“These porous pavements also have the ability to filter out a lot of the contaminants,” Putman says, “so the water is not just running into the curb and gutter and picking up all of this stuff along the way, and then dumping into the storm sewer and going into the nearest water body.”

The idea for his research with Russell is to test various types of paving materials, collect baseline data about their performance and their effect on the soils below, and then to plant the trees.

“We’re going to use Acer buergerianum, the Trident maple,” Russell says. This species of maple has a reputation for tolerating urban environments, and its form will complement the architecture of Lee III, Russell says.

By adjusting the experimental variables—pavement type and its distance from the trunk, soil composition, water, and nutrients, among others—the team will narrow down the options to those that work best and test them in a real-world setting, perhaps in the parking lot of the South Carolina Botanical Garden.

Russell and Putman planted the trees in late March and will track the effects of various paving materials on their health. Photo by Paul Russell.

Not a black-or-white issue

When it comes to choosing a tree-friendly pavement, conventional wisdom doesn’t always get it right. Anyone who’s crossed a road or sidewalk barefoot on a hot summer day knows that white concrete reflects more heat than black asphalt. So if asphalt burns our feet, it must be hotter and worse for the trees, right?

No, not necessarily, Putman says. We have to think about the tree’s entire environment, above and below ground, not just the surface of the pavement.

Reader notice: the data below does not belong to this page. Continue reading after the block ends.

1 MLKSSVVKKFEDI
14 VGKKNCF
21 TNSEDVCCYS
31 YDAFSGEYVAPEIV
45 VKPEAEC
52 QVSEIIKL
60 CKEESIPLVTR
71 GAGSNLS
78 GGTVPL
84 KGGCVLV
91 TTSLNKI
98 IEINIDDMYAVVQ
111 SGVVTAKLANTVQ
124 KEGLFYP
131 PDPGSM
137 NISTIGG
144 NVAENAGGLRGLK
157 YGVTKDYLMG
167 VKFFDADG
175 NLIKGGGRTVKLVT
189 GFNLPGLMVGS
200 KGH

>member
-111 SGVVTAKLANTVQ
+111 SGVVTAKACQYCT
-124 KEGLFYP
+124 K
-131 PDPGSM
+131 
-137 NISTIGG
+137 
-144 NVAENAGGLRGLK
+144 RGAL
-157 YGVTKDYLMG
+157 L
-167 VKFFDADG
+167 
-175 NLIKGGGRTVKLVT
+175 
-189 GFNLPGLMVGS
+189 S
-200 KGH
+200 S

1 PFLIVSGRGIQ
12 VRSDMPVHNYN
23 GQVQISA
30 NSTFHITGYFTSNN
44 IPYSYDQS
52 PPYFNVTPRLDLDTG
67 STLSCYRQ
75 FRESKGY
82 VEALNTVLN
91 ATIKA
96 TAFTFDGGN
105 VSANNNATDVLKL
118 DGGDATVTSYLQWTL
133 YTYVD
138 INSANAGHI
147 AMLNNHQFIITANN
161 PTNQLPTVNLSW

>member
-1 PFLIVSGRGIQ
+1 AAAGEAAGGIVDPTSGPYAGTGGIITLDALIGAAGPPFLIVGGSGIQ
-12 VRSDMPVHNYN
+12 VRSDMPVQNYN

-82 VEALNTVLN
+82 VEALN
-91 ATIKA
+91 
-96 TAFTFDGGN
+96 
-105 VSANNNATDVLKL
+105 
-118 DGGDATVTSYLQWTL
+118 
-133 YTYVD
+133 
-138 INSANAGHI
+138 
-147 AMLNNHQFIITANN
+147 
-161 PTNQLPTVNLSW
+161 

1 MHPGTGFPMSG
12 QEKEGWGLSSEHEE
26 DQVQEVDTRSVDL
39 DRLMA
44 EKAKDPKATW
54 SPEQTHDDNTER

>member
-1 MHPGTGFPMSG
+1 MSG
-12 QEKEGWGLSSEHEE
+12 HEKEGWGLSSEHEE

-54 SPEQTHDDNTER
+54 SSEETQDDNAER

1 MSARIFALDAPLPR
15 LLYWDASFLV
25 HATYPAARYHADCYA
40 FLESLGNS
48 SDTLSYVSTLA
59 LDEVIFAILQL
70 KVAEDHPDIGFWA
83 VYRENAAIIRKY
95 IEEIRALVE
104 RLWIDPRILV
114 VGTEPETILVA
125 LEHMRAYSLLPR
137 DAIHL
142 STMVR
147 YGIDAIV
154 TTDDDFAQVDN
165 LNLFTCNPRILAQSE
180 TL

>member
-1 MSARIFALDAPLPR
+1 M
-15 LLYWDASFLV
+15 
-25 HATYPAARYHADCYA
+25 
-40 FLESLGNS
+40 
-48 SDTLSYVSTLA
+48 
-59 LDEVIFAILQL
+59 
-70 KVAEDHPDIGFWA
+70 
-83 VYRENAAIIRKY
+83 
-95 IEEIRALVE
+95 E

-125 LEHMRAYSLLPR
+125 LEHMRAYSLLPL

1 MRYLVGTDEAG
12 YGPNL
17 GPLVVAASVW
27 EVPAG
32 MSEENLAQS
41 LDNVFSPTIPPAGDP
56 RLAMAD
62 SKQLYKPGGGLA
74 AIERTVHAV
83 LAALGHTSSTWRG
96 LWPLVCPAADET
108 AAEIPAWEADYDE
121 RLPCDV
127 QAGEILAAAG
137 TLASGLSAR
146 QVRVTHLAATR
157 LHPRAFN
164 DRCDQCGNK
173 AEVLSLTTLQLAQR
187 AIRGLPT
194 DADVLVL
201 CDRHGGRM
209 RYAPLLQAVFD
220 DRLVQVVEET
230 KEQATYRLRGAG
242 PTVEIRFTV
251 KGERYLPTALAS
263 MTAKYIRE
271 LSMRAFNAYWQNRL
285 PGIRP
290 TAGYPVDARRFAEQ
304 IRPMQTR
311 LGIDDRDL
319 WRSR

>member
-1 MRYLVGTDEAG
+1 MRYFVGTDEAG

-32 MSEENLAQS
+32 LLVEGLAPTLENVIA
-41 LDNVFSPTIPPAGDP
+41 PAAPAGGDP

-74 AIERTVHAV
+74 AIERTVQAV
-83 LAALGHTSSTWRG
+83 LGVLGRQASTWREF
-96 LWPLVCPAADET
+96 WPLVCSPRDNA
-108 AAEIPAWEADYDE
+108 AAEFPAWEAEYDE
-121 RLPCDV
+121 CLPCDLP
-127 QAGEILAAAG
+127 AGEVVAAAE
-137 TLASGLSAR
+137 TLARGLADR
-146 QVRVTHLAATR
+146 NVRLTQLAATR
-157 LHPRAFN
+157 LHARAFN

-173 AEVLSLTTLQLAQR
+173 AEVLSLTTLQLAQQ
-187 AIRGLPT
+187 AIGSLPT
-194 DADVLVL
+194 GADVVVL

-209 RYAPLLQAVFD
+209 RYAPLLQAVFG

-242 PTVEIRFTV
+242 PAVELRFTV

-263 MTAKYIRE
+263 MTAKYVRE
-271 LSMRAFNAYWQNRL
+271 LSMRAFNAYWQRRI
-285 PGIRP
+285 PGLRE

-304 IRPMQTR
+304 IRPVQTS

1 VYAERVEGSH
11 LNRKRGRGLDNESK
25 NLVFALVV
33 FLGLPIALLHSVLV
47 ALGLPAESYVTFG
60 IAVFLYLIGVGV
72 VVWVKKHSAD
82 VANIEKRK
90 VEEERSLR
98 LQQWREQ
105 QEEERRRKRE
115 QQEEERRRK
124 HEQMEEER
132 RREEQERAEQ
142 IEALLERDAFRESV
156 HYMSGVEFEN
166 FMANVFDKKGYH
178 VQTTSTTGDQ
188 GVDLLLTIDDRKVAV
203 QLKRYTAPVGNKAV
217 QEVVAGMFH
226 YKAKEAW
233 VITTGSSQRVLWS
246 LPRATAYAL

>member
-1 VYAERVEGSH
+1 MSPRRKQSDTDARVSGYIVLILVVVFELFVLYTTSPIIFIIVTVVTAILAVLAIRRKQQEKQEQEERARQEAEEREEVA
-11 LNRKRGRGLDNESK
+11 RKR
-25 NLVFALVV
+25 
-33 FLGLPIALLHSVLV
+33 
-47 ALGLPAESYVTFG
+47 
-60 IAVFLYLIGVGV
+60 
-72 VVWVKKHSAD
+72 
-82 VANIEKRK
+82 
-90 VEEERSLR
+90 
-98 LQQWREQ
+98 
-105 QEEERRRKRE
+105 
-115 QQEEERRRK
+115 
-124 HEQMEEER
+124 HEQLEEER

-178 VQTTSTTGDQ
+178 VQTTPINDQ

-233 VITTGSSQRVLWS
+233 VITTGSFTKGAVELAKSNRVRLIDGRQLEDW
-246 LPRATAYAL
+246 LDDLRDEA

“Everybody always says asphalt is bad for the heat-island effect, but really it just has to do with the pavement, whether it be concrete or asphalt,” Putman says. Research in Phoenix, Arizona, and elsewhere has shown that urban heating has more to do with the thickness and density of the pavement, and therefore its thermal mass.

“When you go to an urban area that has more of these very dense materials, it’s going to soak up the heat, and it’s going to have a much tougher time dissipating that heat at night,” Putman explains. “For example, it’s going to be hot here in Clemson just as it is in Columbia during the middle of the day, but the real difference is nighttime, when it’s going to cool off quicker here at Clemson as opposed to Columbia, where you’ve got all this thermal mass that’s trying to give up its heat but can’t do it effectively.”

Putman has found that certain kinds of porous pavement, including porous asphalts, may contain 20 percent of their volume as voids. Through these voids, air and water can move, and the pavement has less thermal mass to hold heat.

Modern pavement technologies now offer numerous options, and Putman and Russell will test several of the most promising: porous asphalt, pervious concrete, and permeable pavers, which are pavers with wide joints. The permeability is important not only because it allows air and rainwater into the soil but because it tends to moderate the temperature. Several feet deep in the soil, temperature remains almost constant, so if air can flow through the soil, natural geothermal heating and cooling will tend to moderate temperatures in the tree’s root zone, keeping it cooler in summer and warmer in winter, Putman says.

Environment by design

A successful urban tree installation is not as simple as just choosing a permeable pavement and sticking a tree in a hole, Russell and Putman say. The soil may itself be the number-one factor in a tree’s health and survival, and not all soils are created equal. In many urban settings, poor, compacted soils will have to be replaced with specially formulated soils engineered to drain, circulate air, maintain good structure, and provide sufficient nutrients. Sometimes, this is a difficult sell, Russell says, for budget-conscious clients.

“The biggest challenge I have is trying to convince someone to spend hundreds of thousands of dollars on soil,” he says. “People don’t get that.”